7. In the Bible, God has all power.
      1. The limitless power of God fits naturally with his creation of the world. In Genesis 18, God revealed this to Abraham and Sarah. When he promised them that Sarah will have a baby, Sarah laughed at the idea (so did Abraham, ch. 17). She was 89 years old and had been barren her whole life. But God asks the rhetorical question “Is anything too hard for the LORD?” and answers it the next year when Sarah gives birth to Isaac (whose name means laughter).
      2. So the Israelites understood from early on that the God they were worshipping was almighty, though like us, they had trouble believing it at times.
    8. In the Bible, God is eternal.
      1. [Have the students look at Psalm 90:2-4, or summarize if time is pressing.] Psalm 90:2-4:2 Before the mountains were born or you brought forth the earth and the world, from everlasting to everlasting you are God. 3 You turn men back to dust,saying, “Return to dust, O sons of men.” 4 For a thousand years in your sightare like a day that has just gone by, or like a watch in the night.”
    9. So the Israelites had a picture of God that was far ahead of its time. That picture of God was revealed to the tiny nation of Israel, and no one could have predicted that it would ever catch on. But since Jews, Christians and Muslims all believe in that basic idea of God, it is now the most common religious belief on the planet.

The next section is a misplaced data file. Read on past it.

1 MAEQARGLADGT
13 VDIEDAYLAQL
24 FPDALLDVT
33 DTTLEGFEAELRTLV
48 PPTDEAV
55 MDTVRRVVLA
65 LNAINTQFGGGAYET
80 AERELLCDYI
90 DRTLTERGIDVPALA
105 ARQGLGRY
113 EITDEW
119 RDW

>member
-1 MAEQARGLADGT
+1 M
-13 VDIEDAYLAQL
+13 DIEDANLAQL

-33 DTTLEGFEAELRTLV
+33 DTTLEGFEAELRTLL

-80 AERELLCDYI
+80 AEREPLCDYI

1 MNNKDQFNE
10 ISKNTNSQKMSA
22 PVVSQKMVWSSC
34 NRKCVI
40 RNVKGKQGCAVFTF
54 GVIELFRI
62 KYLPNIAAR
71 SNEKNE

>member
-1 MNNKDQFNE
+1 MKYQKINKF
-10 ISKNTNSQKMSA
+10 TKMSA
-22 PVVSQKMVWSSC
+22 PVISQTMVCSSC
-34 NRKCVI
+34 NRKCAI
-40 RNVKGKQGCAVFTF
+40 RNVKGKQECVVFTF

Application: (Not more than five minutes)

  1. Sometimes it takes us years to come to realize what our beliefs really mean. All Christians believe that God is absolute and all-powerful, and perfect in all other ways, but have we really understood what that means?
  2. What are some of the ways more confidence in God’s absolute perfection would help us live better Christian lives?
  3. Q: What is the connection between praising God and developing our faith?
  4. A: You’re angling for the recognition that praise of God’s glory, when we really pay attention, will help us develop deeper faith that God really is in charge and can be trusted.
    1. For instance, it is very hard to go from telling God how wonderful he is to sinning against him the next minute.
    2. Likewise, the more I have filled my mind with the awesomeness of God, the more courage I will have to stand up for my faith, knowing that he stands with me.

Further Resources:

  1. Richard Swinburne, Is There a God? Oxford University Press, 1996. Chapter 1